America spent an estimated $9,451 per person on healthcare in 2015, by far the most of any country. However, among wealthy, industrialized nations, the U.S. has the largest share of residents not getting the medical care they need due to financial costs. Among the 35 member nations of the Organization for Economic Co-operation and Development, America is the only country without universal health coverage. This inconsistent coverage and care can create large disparities in health outcomes between populations.
For the first time in decades, life expectancy in the United States fell in 2015. With a life expectancy at birth of 78.8 years, the U.S. ranks 28th among OECD countries. In addition, the U.S. is expected to fall even further behind other countries in the future. By 2030, life expectancy in the U.S. is expected to be on par with the Czech Republic for men and Croatia and Mexico for women.
> Life expectancy at birth: 80.7 yrs.
> Obesity rate: 23.7% (6th lowest)
> Smoking rate: 14.7% (7th lowest)
> Median household income: $70,628 (6th highest)
Poor life expectancy in the U.S. is partially caused by differences in quality of and access to care, as well as a number of socioeconomic conditions that can affect health outcomes. As a result, longevity varies significantly from state to state. Hawaiians have the longest life expectancy, of 81.2 years. By contrast, the life expectancy in Mississippi is only 74.8 years, the shortest of any state. 24/7 Wall St. reviewed the average life expectancy at birth in each of the 50 states.
Longevity is a complex measure, and the discrepancy between states is due to many factors. Whether a state’s population tends to engage in healthy or unhealthy behaviors is one component.
High rates of smoking, for example, can reduce life expectancy statewide. Smoking is the leading cause of premature death in the U.S., with smokers dying 10 years earlier on average compared to nonsmokers. The 10 states with the shortest life expectancy all have smoking rates higher than the national average. Nine of the 10 states with the longest life expectancy have a lower smoking rate than the nation as a whole.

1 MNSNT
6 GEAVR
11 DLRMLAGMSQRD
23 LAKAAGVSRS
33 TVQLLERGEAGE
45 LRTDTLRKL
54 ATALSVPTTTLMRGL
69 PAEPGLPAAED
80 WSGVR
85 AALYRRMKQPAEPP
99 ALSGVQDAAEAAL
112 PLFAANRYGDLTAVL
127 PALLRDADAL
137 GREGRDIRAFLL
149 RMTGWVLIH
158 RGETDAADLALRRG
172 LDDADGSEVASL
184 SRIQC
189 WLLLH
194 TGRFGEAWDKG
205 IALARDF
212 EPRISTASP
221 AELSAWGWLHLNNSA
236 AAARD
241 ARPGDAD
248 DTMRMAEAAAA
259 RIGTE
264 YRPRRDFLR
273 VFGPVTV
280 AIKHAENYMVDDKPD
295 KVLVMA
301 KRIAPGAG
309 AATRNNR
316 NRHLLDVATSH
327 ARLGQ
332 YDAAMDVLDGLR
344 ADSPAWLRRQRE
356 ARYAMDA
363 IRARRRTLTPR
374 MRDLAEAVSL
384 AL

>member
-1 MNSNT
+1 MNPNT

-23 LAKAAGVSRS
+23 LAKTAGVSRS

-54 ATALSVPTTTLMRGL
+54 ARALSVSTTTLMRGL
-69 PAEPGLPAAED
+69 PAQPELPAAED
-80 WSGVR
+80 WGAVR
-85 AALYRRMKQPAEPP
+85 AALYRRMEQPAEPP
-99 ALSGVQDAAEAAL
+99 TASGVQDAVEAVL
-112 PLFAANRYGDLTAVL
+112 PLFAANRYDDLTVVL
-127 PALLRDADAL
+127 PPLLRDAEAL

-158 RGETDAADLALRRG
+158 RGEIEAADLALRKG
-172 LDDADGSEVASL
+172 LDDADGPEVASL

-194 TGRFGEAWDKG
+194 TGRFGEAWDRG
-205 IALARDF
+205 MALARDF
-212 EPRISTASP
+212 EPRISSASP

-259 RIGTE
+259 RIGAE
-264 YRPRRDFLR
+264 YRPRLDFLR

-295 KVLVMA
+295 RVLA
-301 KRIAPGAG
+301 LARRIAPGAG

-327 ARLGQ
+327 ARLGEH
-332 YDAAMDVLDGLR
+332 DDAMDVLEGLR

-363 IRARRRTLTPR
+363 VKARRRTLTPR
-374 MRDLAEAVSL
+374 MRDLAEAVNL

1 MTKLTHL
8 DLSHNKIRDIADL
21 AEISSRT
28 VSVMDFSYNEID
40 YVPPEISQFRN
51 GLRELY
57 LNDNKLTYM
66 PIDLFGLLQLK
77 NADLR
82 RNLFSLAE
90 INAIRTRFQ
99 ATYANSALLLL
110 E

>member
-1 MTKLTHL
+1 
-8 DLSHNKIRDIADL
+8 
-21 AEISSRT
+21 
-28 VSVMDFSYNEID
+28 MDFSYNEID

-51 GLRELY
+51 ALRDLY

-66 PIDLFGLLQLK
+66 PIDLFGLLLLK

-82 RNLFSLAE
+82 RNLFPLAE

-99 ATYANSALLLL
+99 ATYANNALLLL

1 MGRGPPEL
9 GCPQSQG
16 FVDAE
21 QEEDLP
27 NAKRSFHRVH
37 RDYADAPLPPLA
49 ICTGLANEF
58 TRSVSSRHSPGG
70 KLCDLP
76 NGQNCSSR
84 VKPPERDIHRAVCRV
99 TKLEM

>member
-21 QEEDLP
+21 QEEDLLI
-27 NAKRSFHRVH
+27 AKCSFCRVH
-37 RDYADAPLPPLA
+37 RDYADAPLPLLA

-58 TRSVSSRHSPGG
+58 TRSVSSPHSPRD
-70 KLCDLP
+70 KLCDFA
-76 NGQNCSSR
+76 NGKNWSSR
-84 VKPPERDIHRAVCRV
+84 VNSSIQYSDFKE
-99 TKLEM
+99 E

Following smoking, obesity is the leading cause of premature death. Obese individuals are more likely to have heart disease, stroke, type 2 diabetes, certain types of cancer, and other illnesses. In addition, those who are obese tend to exercise less, which can decrease longevity even further. Leading an active lifestyle has been shown to increase longevity, and states with a high share of sedentary individuals tend to have a lower life expectancy.
Many socioeconomic issues also play a role in a state population’s longevity, and income is one of the most important indicators. Between Mississippi and Hawaii — the states with the shortest and longest life expectancy, respectively — the gap between the typical household income is over $30,000. In addition, the 10 states with the greatest longevity all have household incomes over the national median, and the typical household earns less than the median in all of the 10 states with the shortest life expectancies.
While it has been a historical trend that wealthy individuals live longer than their poorer counterparts, this gap has widened in the past several decades. In 1970, a 50 year old woman in the bottom 10% of earners had a life expectancy of roughly 80.4 years. Women of the same age in the top 10% of earners had a life expectancy of 84.1 years.
In the following two decades, life expectancy for the top earners rose by 6.4 years. During the same period the life expectancy for women in the bottom income bracket didn’t increase at all. Health outcomes lagging behind in the poorest populations partially account for the low life expectancy in the U.S. compared to most other wealthy countries.
To determine the states with the longest and shortest life expectancies, 24/7 Wall St. reviewed 2013 life expectancy at birth figures provided by the Institute for Health Metrics and Evaluation, a global research center affiliated with the University of Washington. Obesity rates and smoking rates were obtained from County Health Rankings & Roadmaps program, a collaboration between the Robert Wood Johnson Foundation and the University of Wisconsin Population Health Institute and are for 2014. Median household income is from the U.S. Census Bureau’s 2015 American Community Survey.